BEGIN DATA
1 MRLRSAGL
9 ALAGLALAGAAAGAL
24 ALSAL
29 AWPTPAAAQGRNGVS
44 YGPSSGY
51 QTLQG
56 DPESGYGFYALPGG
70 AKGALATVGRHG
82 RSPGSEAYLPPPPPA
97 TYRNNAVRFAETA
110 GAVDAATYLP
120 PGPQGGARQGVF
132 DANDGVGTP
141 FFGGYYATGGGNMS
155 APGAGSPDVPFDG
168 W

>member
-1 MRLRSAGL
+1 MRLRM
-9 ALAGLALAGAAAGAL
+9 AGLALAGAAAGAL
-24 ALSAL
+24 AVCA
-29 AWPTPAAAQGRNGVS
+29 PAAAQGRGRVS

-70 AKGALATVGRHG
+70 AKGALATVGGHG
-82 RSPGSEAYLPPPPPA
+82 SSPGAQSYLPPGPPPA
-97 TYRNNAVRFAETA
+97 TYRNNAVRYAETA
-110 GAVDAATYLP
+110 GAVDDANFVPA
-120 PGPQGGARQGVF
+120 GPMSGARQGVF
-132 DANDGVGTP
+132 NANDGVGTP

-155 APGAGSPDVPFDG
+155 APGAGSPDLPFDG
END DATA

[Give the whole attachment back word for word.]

1 MRLRSAGL
9 ALAGLALAGAAAGAL
24 ALSAL
29 AWPTPAAAQGRNGVS
44 YGPSSGY
51 QTLQG
56 DPESGYGFYALPGG
70 AKGALATVGRHG
82 RSPGSEAYLPPPPPA
97 TYRNNAVRFAETA
110 GAVDAATYLP
120 PGPQGGARQGVF
132 DANDGVGTP
141 FFGGYYATGGGNMS
155 APGAGSPDVPFDG
168 W

>member
-1 MRLRSAGL
+1 MRLRM
-9 ALAGLALAGAAAGAL
+9 AGLALAGAAAGAL
-24 ALSAL
+24 AVCA
-29 AWPTPAAAQGRNGVS
+29 PAAAQGRGRVS

-70 AKGALATVGRHG
+70 AKGALATVGGHG
-82 RSPGSEAYLPPPPPA
+82 SSPGAQSYLPPGPPPA
-97 TYRNNAVRFAETA
+97 TYRNNAVRYAETA
-110 GAVDAATYLP
+110 GAVDDANFVPA
-120 PGPQGGARQGVF
+120 GPMSGARQGVF
-132 DANDGVGTP
+132 NANDGVGTP

-155 APGAGSPDVPFDG
+155 APGAGSPDLPFDG